The following is a press release issued by the City of Fort Bragg:
The City of Fort Bragg’s Desalination-Reverse Osmosis Treatment System ordered six months ago to provide drinking water during periods of salt water intrusion at its main Noyo River source is finally here. The skid mounted unit can produce 200 gallons a minute of desalinated water, or 288,000 gallons per day. Because the equipment can only run 12 hours a day, the daily capacity tops out at 144,000 gallons.
The $325,000 desalination unit was delivered last Saturday and start-up testing is already underway, with the operation expected to be running at or near capacity in the coming days. While the city relies on three surface water sources for its customers, the Noyo River is the largest, and the drought had reduced flows to such a degree that Fort Bragg’s water system and its 2,920 customer connections would soon have to race to take innovative steps to overcome the realities brought on by the drought.
“Due to the dire water shortages facing our water customers, the city’s water system is using technology and innovation to help us through this drought,” said John Smith, Director of Public Works. “The support and technical guidance from the State Water Board has helped take this from idea to reality in a matter of months.”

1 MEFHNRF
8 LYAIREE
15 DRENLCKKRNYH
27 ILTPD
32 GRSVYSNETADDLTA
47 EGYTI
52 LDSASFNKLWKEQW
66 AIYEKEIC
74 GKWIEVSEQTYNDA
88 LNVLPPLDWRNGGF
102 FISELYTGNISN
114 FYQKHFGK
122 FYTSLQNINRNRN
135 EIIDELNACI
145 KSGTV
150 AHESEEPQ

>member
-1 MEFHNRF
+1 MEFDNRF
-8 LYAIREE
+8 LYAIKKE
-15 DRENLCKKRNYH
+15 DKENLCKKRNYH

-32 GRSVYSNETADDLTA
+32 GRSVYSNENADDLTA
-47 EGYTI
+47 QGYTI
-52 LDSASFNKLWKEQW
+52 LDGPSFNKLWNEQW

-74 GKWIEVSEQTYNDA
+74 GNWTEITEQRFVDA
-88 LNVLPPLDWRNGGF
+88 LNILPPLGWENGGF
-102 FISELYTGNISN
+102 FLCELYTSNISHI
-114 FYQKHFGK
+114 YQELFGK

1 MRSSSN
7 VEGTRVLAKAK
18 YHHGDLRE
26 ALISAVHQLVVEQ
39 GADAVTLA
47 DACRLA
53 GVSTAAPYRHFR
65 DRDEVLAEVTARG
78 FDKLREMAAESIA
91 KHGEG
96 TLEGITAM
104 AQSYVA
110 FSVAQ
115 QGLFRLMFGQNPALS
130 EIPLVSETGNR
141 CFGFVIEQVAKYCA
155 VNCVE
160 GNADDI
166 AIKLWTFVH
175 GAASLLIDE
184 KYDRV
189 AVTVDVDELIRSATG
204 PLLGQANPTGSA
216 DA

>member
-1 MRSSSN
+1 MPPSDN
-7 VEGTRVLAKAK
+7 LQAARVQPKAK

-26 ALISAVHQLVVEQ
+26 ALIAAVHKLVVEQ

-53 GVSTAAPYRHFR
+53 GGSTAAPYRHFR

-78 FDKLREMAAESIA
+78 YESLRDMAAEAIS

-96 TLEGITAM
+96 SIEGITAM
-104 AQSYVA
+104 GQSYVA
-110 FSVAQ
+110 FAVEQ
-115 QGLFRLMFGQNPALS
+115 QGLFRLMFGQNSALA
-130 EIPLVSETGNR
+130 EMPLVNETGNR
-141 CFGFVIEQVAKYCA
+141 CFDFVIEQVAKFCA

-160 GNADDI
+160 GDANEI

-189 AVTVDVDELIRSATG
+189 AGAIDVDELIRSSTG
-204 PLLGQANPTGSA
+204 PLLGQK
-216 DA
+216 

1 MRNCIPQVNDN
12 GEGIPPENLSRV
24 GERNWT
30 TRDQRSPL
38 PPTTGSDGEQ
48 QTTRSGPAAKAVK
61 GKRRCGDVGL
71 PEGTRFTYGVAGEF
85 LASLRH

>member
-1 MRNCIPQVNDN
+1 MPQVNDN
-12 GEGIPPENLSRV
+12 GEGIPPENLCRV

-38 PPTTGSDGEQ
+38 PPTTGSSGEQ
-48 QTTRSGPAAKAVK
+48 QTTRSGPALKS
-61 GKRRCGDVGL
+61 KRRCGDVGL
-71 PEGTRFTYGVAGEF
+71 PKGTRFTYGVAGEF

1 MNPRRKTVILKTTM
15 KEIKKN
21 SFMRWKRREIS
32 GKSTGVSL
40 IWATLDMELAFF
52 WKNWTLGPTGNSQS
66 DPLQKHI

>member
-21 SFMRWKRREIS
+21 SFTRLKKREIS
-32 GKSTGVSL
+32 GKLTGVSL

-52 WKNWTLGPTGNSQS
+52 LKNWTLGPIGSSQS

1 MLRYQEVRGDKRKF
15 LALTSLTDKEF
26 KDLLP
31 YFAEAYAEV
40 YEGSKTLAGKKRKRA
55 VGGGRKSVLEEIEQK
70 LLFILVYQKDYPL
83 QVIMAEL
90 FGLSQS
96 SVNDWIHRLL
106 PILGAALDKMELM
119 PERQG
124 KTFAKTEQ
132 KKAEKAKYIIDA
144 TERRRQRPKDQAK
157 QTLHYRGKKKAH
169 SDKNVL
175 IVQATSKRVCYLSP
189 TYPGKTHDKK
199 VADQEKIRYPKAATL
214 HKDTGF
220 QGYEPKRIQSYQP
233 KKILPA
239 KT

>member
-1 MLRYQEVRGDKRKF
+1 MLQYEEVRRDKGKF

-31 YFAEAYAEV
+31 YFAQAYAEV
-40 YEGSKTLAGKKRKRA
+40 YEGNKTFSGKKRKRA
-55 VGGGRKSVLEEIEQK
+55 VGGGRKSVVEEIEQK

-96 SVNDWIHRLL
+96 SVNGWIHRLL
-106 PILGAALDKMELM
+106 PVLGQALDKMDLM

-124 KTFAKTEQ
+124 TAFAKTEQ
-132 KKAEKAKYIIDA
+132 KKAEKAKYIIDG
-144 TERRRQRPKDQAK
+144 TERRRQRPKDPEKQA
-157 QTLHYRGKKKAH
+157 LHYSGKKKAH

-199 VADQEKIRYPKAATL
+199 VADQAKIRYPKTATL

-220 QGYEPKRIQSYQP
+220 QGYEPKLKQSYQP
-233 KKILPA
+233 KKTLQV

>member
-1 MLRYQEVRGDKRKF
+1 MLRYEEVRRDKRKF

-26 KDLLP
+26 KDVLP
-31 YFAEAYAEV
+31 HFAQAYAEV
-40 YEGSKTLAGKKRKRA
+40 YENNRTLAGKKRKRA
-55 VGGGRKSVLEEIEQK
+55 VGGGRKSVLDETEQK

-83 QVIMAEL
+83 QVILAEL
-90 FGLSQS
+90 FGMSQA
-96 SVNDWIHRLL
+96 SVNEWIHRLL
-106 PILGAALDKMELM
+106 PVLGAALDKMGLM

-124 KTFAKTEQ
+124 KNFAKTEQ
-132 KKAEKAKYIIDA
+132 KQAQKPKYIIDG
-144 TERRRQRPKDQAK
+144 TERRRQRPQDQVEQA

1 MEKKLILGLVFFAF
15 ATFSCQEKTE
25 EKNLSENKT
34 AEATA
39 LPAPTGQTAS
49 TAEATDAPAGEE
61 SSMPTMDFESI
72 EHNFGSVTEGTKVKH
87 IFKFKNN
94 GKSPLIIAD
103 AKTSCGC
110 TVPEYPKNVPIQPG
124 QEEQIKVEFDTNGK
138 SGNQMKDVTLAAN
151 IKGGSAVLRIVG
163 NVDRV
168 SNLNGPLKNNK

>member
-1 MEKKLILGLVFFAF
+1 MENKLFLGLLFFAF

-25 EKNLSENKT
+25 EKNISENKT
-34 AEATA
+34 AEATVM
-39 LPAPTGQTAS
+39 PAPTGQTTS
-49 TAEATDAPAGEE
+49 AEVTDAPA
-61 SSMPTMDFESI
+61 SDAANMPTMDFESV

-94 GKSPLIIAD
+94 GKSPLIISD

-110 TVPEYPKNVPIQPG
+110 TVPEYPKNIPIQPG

With its commitment to help struggling public water systems meet the needs of its customers during and after the current drought, the State Water Resources Control Board (State Water Board) is funding 100% of Fort Bragg’s grant request of $691,796, including money for a shallow groundwater well treatment system that can produce 57,000 gallons a day. This system will be installed at an existing shallow groundwater well at Redwood Elementary School.
“A drastic drought like the one gripping California requires us to be as responsive as possible to meet the needs of water systems trying to do the right thing for their customers,” said Joe Karkoski, deputy director of the State Water Board’s Division of Financial Assistance. “Fort Bragg came to us with a creative solution and our team worked with them to address the challenges and make it happen as quickly as possible.”
While government action is often objected for its deliberate pace, the timeline for this project underscores the kind of efficiency and cooperation needed during a drought emergency, with the State Water Board’s Division of Financial Assistance accelerating approval of the funding through its Emergency Drinking Water Program.
The City would like to thank the State Water Resources Control Board for making this project possible by providing funding assistance and to our entire community for helping us weather this drought. Thank you so much for all you are doing. Please continue water conservation practices.